Ortofon Mc A90 (£3000)

With its nude stylus and skeletal design, this limited edition flagship MC from Ortofon marks a departure for the Danish company. Is it a case of less is more?

Download Lab Results Online Now!



Heralding Ortofon’s 90th anniversary no less, the MC A90 is the company’s brand new flagship moving-coil cartridge. When we first learned a few months ago about its development and imminent launch, you’d never seen such a scrabble in our editorial office to ensure that
   Hi-Fi News secured first dibbs on the first sample to arrive at Henley Designs in Oxfordshire, Ortofon’s UK distributor. It turns out we did better than getting the first in this country. What you’re looking at here is the first sample to leave Ortofon’s Danish factory. How’s that for exclusivity? We’re honoured, naturally.
   The MC A90 arrived in a substantial yet not over elaborate presentation box lined internally in suede-covered foam to protect the £3000 jewel held within. Developed to celebrate a significant landmark in Ortofon’s history – how many other audio brands can boast such an illustrious heritage spanning 90 years? – the A90 is as unusual in its appearance as it is cutting-edge in its design.

It’s the first time that Ortofon has ever produced an open-bodied pickup with a skeletal design, and to say that it looks different to classic models from Ortofon’s past is like pointing out that a modern, quiet, fully-equipped and fuel-efficient Mondeo bears little resemblance to a 1950s Ford Popular.
   Behind the development of this low output MC lays a revolutionary SLM (Selective Laser Melting) manufacturing process in which micro particles are laser-welded together, layer by layer. Frankly, this is almost the stuff of science fiction movies (think Fifth Element).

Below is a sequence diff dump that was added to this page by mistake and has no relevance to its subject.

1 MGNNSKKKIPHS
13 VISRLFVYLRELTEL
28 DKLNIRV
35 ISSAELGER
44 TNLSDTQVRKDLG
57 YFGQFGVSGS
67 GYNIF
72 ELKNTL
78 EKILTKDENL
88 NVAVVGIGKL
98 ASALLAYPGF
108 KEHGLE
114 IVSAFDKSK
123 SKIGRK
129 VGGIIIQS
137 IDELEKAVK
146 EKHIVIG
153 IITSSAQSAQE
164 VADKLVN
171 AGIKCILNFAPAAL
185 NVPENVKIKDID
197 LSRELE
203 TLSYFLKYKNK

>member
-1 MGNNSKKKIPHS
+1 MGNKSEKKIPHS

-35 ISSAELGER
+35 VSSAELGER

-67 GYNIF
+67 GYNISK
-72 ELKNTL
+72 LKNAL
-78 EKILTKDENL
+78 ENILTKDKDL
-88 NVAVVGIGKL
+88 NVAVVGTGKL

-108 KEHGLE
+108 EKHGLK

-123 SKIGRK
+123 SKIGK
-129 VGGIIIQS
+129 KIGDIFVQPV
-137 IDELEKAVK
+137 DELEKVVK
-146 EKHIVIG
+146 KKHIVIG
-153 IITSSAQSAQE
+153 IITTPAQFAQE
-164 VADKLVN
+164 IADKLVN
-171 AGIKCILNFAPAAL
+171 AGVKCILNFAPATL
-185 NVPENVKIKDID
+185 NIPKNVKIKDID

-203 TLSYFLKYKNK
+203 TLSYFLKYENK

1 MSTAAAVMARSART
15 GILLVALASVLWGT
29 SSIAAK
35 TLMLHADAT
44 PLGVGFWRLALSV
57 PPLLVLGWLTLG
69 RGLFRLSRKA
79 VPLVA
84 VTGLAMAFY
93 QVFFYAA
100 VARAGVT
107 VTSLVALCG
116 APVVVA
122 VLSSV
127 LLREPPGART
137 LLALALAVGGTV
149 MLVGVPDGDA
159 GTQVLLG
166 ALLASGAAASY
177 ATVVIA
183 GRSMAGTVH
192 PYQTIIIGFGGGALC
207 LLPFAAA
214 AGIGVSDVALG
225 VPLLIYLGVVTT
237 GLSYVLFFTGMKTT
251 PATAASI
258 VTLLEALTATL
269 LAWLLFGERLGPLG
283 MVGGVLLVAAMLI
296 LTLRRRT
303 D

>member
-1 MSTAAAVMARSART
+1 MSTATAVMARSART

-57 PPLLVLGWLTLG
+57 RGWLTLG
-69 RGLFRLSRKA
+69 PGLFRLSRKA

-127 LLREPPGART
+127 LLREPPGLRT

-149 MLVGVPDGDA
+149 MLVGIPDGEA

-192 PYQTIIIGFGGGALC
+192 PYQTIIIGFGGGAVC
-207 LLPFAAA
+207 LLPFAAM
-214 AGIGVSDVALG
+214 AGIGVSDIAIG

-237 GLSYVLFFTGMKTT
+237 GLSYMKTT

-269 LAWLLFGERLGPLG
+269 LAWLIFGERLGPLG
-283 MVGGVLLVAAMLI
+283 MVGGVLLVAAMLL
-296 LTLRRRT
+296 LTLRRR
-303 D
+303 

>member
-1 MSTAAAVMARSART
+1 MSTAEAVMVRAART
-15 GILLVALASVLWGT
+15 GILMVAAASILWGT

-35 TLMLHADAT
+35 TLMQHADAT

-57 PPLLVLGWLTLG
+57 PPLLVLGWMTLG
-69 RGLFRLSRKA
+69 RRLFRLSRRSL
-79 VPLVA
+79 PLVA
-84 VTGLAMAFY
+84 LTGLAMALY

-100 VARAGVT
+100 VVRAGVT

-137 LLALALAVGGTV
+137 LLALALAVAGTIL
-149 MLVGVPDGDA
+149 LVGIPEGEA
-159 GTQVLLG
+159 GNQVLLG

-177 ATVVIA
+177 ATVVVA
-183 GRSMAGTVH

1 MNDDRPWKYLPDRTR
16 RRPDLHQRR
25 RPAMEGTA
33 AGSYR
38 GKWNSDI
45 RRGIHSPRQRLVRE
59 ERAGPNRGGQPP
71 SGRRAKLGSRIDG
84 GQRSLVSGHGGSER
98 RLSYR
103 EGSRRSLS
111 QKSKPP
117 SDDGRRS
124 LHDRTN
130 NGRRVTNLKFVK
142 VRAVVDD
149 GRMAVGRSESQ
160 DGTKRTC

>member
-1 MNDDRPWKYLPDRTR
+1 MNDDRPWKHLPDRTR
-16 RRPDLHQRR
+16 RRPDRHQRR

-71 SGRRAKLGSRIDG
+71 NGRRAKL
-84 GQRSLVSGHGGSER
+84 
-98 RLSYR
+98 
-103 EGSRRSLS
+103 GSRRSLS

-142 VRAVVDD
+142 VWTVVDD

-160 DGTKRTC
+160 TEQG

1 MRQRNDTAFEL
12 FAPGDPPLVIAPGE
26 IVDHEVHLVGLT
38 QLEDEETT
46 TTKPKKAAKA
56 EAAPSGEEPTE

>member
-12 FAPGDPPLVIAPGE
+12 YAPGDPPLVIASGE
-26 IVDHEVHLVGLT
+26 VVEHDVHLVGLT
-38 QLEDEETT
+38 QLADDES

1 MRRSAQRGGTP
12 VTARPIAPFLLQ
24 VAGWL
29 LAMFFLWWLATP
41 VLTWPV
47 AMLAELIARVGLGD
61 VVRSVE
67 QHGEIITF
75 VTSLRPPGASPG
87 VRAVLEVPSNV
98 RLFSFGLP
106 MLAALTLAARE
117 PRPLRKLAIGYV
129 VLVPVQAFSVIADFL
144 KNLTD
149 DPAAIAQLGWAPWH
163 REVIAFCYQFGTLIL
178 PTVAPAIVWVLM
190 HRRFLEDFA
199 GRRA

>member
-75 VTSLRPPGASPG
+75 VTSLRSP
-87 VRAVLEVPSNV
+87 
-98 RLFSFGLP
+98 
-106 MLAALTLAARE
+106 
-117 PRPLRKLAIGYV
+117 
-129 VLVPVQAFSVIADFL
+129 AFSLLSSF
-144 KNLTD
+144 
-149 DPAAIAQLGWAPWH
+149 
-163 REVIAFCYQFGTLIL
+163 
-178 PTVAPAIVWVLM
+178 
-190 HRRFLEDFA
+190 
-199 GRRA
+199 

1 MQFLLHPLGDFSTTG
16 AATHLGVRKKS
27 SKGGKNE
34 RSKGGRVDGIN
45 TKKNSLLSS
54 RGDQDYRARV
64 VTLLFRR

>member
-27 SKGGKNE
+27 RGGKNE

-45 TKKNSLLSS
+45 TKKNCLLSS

Ortofon’s promotional literature claims that the SLM manufacturing has enabled the consolidation of components to allow for a design utterly devoid of unnecessary material in order to reduce unwanted body resonance – while maintaining high density and rigidity. All components are built directly into the one-piece body, including the magnetic system (including the moving parts), the terminal block, and the silicone rubber wire guard.
   The MC A90 has a boron cantilever together with Ortofon’s top-tier Replicant 100 stylus profile, first used in the company’s MC-3000 MkII and MC-5000 cartridges. It was also used in the MC Windfeld (see boxout).
  Apparently the ‘raw component’ resulting from the customised SLM manufacturing requires hand finishing. Consequently, each MC A90 is destined to be unique, with the finish of each structure showing an individual texture.
  Mind you, there’s so little of it you’ll probably need a magnifying glass to differentiate between samples. Production is to be limited to just 400 pieces.

If I’m honest I have to say I was initially a little underwhelmed by the sound of the MC A90. Certainly it sounded gracious, with a clear and open soundstage, but appeared to major on delicacy and refinement rather than ‘body’ and dynamism. Eric Clapton’s ‘Double Trouble’ on the live Just One Night set [RSO, RSDX 2] seemed to lack its familiar raw-edged immediacy and explicit ‘drive’. I considered the A90 a little polite.
   Similarly ‘(It’s a) Big World’ from Joe Jackson’s Big World triple-sided vinyl release of 1986 [A&M, JWA3] seemed a little too ‘sat-on’, with less thwack from kick drum and bass than I’m accustomed to. Cymbals shimmered and the A90 dealt with sibilants in its stride, but I prefer to hear more pizzaz, more vigour from a live rock band.